In the latest bid for affirmative action for disabled citizens, Turkey announced the employment of 1,304 disabled citizens in the public sector.
President Recep Tayyip Erdoğan hosted a ceremony at the presidential complex in the capital Ankara Thursday to launch the employment scheme. With the latest appointments, the number of disabled people employed in the public sector since 2019 reached 3,200.
The country has adopted a set of regulations in recent years to improve the lives of the disabled. Turkey was one of the first countries to adopt the United Nations Convention on the Rights of Persons With Disabilities in 2007 and launched affirmative action policies for the disabled in 2010. The government has offered incentives for workplaces employing disabled citizens since 2014.
Through incentives for private companies, the country ensured employment of 124,000 disabled people and runs a project to help the disabled find jobs. Businesses creating jobs for the disabled are eligible for free loans and tax incentives as well as partial payment for each disabled employee they hire.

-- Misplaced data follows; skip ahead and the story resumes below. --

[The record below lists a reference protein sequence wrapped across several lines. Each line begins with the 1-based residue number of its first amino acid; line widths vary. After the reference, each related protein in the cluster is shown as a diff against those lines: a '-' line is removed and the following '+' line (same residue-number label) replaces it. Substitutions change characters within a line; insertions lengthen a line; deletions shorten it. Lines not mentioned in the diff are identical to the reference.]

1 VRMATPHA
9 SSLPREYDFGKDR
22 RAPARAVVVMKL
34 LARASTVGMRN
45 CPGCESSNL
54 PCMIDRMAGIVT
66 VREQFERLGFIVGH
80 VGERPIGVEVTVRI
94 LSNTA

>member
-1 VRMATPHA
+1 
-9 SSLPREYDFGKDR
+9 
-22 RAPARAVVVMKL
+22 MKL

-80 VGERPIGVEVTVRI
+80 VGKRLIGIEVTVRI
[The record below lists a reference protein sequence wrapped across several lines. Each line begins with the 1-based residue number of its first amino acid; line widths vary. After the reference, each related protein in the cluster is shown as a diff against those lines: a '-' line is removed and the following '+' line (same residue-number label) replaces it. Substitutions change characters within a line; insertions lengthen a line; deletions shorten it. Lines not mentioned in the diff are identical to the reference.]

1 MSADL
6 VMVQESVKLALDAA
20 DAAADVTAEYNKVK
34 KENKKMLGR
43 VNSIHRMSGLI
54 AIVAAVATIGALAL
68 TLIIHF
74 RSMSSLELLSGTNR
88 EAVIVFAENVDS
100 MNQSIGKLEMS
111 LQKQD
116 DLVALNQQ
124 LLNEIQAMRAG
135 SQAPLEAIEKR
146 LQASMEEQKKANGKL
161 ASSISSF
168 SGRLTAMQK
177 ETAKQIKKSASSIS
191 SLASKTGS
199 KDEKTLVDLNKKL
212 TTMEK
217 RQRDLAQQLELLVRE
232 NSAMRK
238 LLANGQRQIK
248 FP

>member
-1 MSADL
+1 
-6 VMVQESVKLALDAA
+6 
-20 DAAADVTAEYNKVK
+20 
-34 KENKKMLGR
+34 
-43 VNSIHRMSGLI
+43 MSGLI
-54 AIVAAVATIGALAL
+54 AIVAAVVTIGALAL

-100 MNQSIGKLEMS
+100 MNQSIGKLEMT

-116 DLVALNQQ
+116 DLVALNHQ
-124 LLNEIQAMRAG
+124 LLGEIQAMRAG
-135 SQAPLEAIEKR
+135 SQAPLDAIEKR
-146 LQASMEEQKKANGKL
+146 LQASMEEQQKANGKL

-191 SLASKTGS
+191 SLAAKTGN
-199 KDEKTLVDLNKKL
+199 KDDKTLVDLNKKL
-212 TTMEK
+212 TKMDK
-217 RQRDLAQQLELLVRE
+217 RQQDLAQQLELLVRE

Regulations were implemented to increase the employment quota for the disabled and introduced monthly benefits for families with disabled members cared for at home. The disabled are also provided free passes for public transit.
Through a state-run employment agency, Turkey provides free loans for disabled entrepreneurs and for projects involving mass employment of disabled people.
Speaking at the ceremony, Erdoğan said the number of disabled citizens employed in the public sector since 2002 substantially increased. "We work to give them the best future. (Under Justice and Development Party (AK Party) governments), the number of disabled civil servants increased 10 times and reached 56,500," he said.
The president said they worked to improve social policies in parallel with increasing national income. "In the past 17 years, we delivered social aid worth TL 339 billion," he underlined, adding that their social policies reached out to every community, from the disabled to children, widows, orphans and relatives of terror victims.
Erdoğan also noted the necessity of accessibility for the social inclusion of the disabled and said they declared 2020 the "year of accessibility." "We should create accessibility for our citizens, be it in entrances of buildings or access to mass transit vehicles," he said.
The disabled community often faces obstacles in accessibility, something that is crucial for social inclusion. A lack of ramps for wheelchairs, parking spaces for the disabled or lanes on sidewalks designated for disabled citizens hinders accessibility for many in the country, which is home to some 4.8 million disabled citizens.